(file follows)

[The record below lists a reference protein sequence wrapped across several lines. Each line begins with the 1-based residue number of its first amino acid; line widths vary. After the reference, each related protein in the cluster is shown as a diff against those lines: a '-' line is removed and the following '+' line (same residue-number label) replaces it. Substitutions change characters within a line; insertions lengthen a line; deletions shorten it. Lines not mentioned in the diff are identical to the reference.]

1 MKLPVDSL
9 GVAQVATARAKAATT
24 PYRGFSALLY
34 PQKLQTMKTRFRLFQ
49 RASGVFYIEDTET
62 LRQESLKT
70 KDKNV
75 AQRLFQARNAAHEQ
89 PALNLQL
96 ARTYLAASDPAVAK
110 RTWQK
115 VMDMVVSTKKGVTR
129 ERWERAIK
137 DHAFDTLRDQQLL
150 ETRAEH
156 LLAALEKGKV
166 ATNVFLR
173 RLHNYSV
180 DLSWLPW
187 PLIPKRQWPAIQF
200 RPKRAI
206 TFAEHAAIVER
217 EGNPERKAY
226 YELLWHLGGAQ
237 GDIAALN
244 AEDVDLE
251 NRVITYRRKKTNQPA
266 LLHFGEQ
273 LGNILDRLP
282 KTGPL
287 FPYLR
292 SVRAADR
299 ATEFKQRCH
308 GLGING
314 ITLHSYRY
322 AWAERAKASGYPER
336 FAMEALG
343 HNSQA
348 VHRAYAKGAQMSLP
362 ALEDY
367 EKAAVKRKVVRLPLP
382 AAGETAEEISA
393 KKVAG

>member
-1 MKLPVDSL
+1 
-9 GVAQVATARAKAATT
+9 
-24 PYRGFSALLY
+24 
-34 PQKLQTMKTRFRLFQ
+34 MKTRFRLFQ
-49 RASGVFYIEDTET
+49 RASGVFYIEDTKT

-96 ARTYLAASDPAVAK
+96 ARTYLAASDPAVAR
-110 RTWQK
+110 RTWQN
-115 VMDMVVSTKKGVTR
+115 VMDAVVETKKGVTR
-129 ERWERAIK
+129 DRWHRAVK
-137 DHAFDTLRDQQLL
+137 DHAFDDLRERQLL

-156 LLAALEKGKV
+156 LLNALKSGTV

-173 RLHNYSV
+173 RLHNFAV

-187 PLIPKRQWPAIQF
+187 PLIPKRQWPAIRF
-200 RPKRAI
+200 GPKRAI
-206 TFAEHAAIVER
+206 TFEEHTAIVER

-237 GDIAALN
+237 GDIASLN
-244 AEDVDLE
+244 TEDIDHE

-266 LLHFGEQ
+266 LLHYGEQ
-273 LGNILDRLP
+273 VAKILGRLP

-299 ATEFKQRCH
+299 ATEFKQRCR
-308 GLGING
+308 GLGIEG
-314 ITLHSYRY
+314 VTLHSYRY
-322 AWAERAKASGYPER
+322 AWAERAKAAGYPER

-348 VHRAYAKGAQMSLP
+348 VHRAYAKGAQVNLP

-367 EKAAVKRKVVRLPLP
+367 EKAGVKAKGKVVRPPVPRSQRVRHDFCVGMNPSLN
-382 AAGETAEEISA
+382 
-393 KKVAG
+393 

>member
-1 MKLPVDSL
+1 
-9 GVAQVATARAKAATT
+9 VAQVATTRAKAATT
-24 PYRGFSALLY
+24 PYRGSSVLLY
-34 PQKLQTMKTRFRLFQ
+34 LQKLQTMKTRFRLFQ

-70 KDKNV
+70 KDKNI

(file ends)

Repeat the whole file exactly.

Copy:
[The record below lists a reference protein sequence wrapped across several lines. Each line begins with the 1-based residue number of its first amino acid; line widths vary. After the reference, each related protein in the cluster is shown as a diff against those lines: a '-' line is removed and the following '+' line (same residue-number label) replaces it. Substitutions change characters within a line; insertions lengthen a line; deletions shorten it. Lines not mentioned in the diff are identical to the reference.]

1 MKLPVDSL
9 GVAQVATARAKAATT
24 PYRGFSALLY
34 PQKLQTMKTRFRLFQ
49 RASGVFYIEDTET
62 LRQESLKT
70 KDKNV
75 AQRLFQARNAAHEQ
89 PALNLQL
96 ARTYLAASDPAVAK
110 RTWQK
115 VMDMVVSTKKGVTR
129 ERWERAIK
137 DHAFDTLRDQQLL
150 ETRAEH
156 LLAALEKGKV
166 ATNVFLR
173 RLHNYSV
180 DLSWLPW
187 PLIPKRQWPAIQF
200 RPKRAI
206 TFAEHAAIVER
217 EGNPERKAY
226 YELLWHLGGAQ
237 GDIAALN
244 AEDVDLE
251 NRVITYRRKKTNQPA
266 LLHFGEQ
273 LGNILDRLP
282 KTGPL
287 FPYLR
292 SVRAADR
299 ATEFKQRCH
308 GLGING
314 ITLHSYRY
322 AWAERAKASGYPER
336 FAMEALG
343 HNSQA
348 VHRAYAKGAQMSLP
362 ALEDY
367 EKAAVKRKVVRLPLP
382 AAGETAEEISA
393 KKVAG

>member
-1 MKLPVDSL
+1 
-9 GVAQVATARAKAATT
+9 
-24 PYRGFSALLY
+24 
-34 PQKLQTMKTRFRLFQ
+34 MKTRFRLFQ
-49 RASGVFYIEDTET
+49 RASGVFYIEDTKT

-96 ARTYLAASDPAVAK
+96 ARTYLAASDPAVAR
-110 RTWQK
+110 RTWQN
-115 VMDMVVSTKKGVTR
+115 VMDAVVETKKGVTR
-129 ERWERAIK
+129 DRWHRAVK
-137 DHAFDTLRDQQLL
+137 DHAFDDLRERQLL

-156 LLAALEKGKV
+156 LLNALKSGTV

-173 RLHNYSV
+173 RLHNFAV

-187 PLIPKRQWPAIQF
+187 PLIPKRQWPAIRF
-200 RPKRAI
+200 GPKRAI
-206 TFAEHAAIVER
+206 TFEEHTAIVER

-237 GDIAALN
+237 GDIASLN
-244 AEDVDLE
+244 TEDIDHE

-266 LLHFGEQ
+266 LLHYGEQ
-273 LGNILDRLP
+273 VAKILGRLP

-299 ATEFKQRCH
+299 ATEFKQRCR
-308 GLGING
+308 GLGIEG
-314 ITLHSYRY
+314 VTLHSYRY
-322 AWAERAKASGYPER
+322 AWAERAKAAGYPER

-348 VHRAYAKGAQMSLP
+348 VHRAYAKGAQVNLP

-367 EKAAVKRKVVRLPLP
+367 EKAGVKAKGKVVRPPVPRSQRVRHDFCVGMNPSLN
-382 AAGETAEEISA
+382 
-393 KKVAG
+393 

>member
-1 MKLPVDSL
+1 
-9 GVAQVATARAKAATT
+9 VAQVATTRAKAATT
-24 PYRGFSALLY
+24 PYRGSSVLLY
-34 PQKLQTMKTRFRLFQ
+34 LQKLQTMKTRFRLFQ

-70 KDKNV
+70 KDKNI